First published in The Grecian, 20 September 2008, Exeter City -v- Notts County
The good news is that Exeter went one up against League Two high-fliers Bradford City in the first half. The bad news is that we then shipped four in the second, outflanked by their lightning paced wingers Joe Colebeck and Omar Daley – who The Observer described as being the football equivalent of his fellow Jamaican, sprint star Usain Bolt.
But that was then and this is now. Today we face different opponents, Notts County, a team with a journeyman pedigree laced with some uplifting moments along the way. Like the Grecians, they are in a lower mid-table position at the moment, coming into this game on the back of a 1-1 away draw at Accrington Stanley – who Exeter topped in a positive home display recently.
The task, then, is to learn the lessons from a heavy defeat, put it behind us, and get down to the game in hand. On paper, City have the players, the organisation, the grit and the flair to do the job and walk away with three points this afternoon. No question. But we are learning that how things look in print and how they work out on the turf is not necessarily the same thing. So real concentration will be needed.
Every game this term is proving tough, and the players and manager need the fans fully behind them. In the Conference, the expectation of Exeter City supporters was always high. It still is in League Two. There’s nothing wrong with that. Ambition is a vital ingredient in negotiating the path to success in football. As someone once said, “If you aim at nothing, you’re pretty sure to hit it!”
However there is a difference now. We’re in a higher league, and make no mistake, it is higher. Over the past few seasons I’ve often heard spectators speculate that many of the teams in what became the Blue Square Premier would flourish in ‘the football league proper’. There was talk of a ‘fifth division’. I always remained sceptical about this.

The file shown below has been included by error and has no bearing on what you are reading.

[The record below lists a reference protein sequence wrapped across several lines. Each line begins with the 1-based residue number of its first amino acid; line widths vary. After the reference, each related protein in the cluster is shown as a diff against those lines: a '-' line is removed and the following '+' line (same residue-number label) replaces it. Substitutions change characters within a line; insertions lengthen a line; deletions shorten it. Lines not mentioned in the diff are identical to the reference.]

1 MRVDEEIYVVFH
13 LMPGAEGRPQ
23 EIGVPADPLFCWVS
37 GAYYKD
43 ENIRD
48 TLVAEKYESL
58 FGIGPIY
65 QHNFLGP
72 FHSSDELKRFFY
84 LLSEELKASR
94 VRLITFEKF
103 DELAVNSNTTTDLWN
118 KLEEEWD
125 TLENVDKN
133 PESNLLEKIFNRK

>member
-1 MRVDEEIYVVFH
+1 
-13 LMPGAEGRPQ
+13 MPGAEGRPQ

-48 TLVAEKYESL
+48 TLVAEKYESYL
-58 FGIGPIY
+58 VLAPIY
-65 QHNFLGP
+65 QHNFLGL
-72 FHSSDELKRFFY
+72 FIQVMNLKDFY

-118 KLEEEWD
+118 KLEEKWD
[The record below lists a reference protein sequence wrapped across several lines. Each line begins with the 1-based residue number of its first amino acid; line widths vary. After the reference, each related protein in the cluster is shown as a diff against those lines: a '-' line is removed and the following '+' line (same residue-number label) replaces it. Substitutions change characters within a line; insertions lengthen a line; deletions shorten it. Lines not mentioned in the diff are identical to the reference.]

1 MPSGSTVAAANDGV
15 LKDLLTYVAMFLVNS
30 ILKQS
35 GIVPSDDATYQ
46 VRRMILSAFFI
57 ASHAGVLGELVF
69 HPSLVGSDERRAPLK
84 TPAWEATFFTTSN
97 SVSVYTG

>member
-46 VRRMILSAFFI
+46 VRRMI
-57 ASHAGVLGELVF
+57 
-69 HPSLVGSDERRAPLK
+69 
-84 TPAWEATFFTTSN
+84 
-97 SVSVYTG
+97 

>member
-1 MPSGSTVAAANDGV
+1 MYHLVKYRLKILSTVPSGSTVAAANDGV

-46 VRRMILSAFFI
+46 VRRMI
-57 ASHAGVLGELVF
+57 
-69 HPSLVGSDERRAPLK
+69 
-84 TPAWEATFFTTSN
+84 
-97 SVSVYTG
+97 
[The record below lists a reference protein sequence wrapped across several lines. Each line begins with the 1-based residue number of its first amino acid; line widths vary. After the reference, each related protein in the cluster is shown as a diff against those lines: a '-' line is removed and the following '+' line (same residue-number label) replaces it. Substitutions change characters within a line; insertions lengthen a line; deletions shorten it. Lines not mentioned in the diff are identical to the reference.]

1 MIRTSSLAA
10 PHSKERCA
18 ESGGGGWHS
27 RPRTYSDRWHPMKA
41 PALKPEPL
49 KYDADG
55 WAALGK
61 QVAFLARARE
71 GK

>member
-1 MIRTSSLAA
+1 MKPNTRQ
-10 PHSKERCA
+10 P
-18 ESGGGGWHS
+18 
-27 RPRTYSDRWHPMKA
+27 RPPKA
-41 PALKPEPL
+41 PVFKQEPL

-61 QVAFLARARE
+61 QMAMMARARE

It’s true that most of the sides promoted from the Conference in recent years have done well. Some have done very well. But let’s not forget that they were often shades above their non-league competitors anyway, they had established or developed pedigrees, and they recognised the vital need to strengthen as they moved up.
There have been also been sides like Chester, who dominated in their promotion season and then struggled. There’s no magic formula, no guarantee. I’d be delighted if, as some were saying before this season began, the Grecians could claim a top eight finish. But I’m not counting on it. That isn’t pessimism, it’s realism. Because as well as expecting too little, you can overstretch by expecting too much.
It’s been wisely said that the best way to avoid disillusionment is not to have too many illusions in the first place. The genuine confidence that produces results (rather than the pride that leads to a fall) starts from a realistic estimate of strengths and weaknesses – not from pipe dreaming.
It’s this kind of feet-on-the-ground approach that enables a well-adjusted football team not to get too carried away by victory or too deflated by results like last week’s against Bradford. That seems to be the spirit around Exeter at the moment, which is why I’m expecting (that word again!) a good display and result this afternoon.
Usually I’d be cheering on from the stands, too. This week, however, I’m up in Scotland lending voice to the team I’ve supported for nearly 40 years, Dumbarton. But my antennae will also be tuned to St James Park (the real one, not the mad-house on the Tyne!) rooting for a Grecians win.
I’m especially sorry to miss the Notts County encounter. Back in 1967 they were the first team I ever saw live, at home to my grandfather’s side, Brentford. The Bees beat them 2-1. I hope that’s an omen.